Watermarking DRM-Free Music Files

A couple of weeks back I talked about the advantages of iTunes going DRM-Free and why this was important for the whole realm of online media distribution.  It has been brought to our attention that these DRM-Free files that you purchase from the iTunes store have your personal information in them, thus watermarking them to know who they were sold to.

There is much debate over on Slashdot about whether or not this is "okay" or not.  I have discussed the idea of watermarking digital files on this blog in the past, but for those that missed it, I’ll quickly rehash my basic thoughts here.  I’m for watermarking digitally purchased files with the username and/or email address of the purchaser if it means that content creators will move towards more DRM-Free solutions for consumers.

While most of the more intelligent people on Slashdot are also in favor of this line of thinking you’ll find others that are not so receptive.  And I have to ask, why?  If you want to purchase content electronically, especially digital media like music and movies, you are going to have to make concessions.  Previously it was having to deal with digital rights management on music files.  With this idea pretty much gone, there has to be another concession.  The content makers do not want their stuff to be easily made available on peer-to-peer sites (ie BitTorrent sites).  And with the removal of digital rights it becomes much easier to put those songs up on the internet to share, so there has to be some form of deterrents to stop you from doing so.

This is the tradeoff.  If you want to be able to do what you want with the files, then they need to be marked as you having purchased them so that should they show up on the net, the appropriate rights holders can sue the proper offenders.  This also cuts back on the random litigation that the RIAA likes so much and instead forces them to go after people that have actually done something wrong as opposed to people the think might have done something wrong.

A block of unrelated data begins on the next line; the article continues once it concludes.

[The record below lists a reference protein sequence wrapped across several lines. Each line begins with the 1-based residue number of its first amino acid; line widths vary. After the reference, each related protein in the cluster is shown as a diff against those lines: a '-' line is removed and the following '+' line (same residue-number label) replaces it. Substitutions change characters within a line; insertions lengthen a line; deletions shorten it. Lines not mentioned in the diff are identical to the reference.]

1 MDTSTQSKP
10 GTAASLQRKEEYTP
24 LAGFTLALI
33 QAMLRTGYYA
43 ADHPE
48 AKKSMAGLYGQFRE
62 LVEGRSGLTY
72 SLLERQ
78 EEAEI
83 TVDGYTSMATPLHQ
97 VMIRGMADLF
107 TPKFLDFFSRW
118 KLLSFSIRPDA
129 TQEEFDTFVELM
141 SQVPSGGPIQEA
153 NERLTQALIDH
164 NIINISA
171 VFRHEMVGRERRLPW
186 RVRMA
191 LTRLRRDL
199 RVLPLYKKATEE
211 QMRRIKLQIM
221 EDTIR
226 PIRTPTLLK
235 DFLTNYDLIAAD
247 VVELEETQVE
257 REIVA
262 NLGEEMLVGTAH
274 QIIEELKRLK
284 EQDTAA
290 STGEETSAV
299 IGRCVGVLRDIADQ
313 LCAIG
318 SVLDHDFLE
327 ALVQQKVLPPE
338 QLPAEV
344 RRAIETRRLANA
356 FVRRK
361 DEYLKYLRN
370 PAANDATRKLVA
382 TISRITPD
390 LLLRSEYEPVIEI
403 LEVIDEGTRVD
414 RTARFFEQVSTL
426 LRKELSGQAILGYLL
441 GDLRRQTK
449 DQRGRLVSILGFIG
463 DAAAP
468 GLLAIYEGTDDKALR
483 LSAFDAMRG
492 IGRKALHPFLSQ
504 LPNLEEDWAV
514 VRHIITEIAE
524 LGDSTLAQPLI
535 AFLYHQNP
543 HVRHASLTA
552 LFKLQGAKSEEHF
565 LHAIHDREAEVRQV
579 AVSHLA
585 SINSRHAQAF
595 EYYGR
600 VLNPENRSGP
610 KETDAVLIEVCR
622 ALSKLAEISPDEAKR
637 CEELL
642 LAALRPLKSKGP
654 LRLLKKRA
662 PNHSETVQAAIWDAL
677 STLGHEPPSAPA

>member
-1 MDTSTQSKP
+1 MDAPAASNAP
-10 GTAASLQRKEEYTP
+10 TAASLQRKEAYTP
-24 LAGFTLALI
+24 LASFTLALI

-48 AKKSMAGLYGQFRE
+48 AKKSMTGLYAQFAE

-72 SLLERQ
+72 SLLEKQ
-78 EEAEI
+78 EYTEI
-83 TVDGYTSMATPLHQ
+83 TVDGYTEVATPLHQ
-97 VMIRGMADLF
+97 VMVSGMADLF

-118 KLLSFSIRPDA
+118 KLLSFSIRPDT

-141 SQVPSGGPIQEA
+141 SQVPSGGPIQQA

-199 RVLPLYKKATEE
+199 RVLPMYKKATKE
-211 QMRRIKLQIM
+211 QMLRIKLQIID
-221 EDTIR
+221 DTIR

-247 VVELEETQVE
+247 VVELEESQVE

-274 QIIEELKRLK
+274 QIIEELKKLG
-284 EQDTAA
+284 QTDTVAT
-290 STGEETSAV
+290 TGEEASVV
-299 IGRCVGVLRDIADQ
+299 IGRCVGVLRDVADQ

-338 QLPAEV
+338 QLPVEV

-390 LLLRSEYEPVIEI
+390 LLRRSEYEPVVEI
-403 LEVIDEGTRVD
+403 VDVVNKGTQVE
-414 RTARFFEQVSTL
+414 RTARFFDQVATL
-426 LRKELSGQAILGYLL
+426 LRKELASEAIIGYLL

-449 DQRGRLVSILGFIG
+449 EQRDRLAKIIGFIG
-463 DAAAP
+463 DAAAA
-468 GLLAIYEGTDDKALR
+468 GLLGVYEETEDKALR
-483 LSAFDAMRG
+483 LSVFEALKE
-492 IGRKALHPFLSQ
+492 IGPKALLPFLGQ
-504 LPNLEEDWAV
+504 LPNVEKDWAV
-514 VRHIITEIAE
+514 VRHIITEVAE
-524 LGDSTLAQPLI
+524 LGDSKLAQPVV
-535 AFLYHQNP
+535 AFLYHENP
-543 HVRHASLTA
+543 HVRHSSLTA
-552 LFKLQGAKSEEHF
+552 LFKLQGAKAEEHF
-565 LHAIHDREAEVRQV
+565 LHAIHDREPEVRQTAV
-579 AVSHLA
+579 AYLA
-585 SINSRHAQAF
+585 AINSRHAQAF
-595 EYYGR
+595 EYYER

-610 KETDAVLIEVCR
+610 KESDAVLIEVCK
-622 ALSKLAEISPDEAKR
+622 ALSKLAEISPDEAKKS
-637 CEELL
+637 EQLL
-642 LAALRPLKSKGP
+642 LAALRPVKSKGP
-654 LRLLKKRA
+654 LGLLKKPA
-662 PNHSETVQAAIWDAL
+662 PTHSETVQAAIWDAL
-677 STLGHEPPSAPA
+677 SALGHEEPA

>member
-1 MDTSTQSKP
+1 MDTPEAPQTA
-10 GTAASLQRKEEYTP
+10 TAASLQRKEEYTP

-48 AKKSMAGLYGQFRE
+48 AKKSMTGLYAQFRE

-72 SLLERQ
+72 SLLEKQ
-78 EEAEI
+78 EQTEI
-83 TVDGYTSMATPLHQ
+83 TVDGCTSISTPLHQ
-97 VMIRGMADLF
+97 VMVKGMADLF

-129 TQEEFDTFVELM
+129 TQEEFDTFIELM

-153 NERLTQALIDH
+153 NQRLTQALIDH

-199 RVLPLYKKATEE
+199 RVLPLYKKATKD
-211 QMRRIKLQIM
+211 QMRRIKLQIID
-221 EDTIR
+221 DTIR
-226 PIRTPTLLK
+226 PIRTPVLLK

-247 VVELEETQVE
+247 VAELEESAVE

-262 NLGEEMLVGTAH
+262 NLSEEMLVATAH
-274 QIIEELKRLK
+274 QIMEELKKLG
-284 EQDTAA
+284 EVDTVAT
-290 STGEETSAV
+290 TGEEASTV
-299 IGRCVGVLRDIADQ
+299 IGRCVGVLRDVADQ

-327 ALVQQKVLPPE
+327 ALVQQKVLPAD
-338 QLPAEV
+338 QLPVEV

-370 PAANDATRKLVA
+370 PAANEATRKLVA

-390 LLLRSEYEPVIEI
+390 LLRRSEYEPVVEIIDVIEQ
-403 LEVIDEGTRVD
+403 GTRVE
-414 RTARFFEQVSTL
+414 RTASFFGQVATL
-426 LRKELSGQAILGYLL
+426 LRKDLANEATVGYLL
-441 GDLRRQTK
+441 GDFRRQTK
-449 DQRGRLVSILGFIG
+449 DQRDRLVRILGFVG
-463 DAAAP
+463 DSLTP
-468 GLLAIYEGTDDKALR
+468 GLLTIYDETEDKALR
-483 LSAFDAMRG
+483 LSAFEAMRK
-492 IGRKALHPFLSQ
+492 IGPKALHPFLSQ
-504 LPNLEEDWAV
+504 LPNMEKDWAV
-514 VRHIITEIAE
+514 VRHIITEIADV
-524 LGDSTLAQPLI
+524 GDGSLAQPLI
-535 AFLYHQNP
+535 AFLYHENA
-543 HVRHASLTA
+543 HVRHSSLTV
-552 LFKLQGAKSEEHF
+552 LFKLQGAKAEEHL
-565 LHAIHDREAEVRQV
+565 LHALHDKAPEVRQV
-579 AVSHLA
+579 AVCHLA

So, just to reiterate.  Digital rights management is bad, watermarking is okay.  Sharing files online is bad, period (it’s theft), using proper deterrents to discourage participating is said behavior is okay.

Advertisements
This entry was posted in Commentary and tagged , , , . Bookmark the permalink.

3 Responses to Watermarking DRM-Free Music Files

  1. Norman Tran says:

    Clever alternative to DRM. However there's one worst case scenario I can think of. What if pirates find a way to change the watermaked information on the files? Or your files are somehow stolen? The watermark could then be used to frame someone for buying and distributing their file.

  2. Michael Koby says:

    No system is going to be perfect, however limiting the customer's ability touse something they purchase as they need to use it is not the answer in anyway. In my opinion, watermarking the files probably gives the best middleground.

  3. Michael Koby says:

    No system is going to be perfect, however limiting the customer's ability touse something they purchase as they need to use it is not the answer in anyway. In my opinion, watermarking the files probably gives the best middleground.

Comments are closed.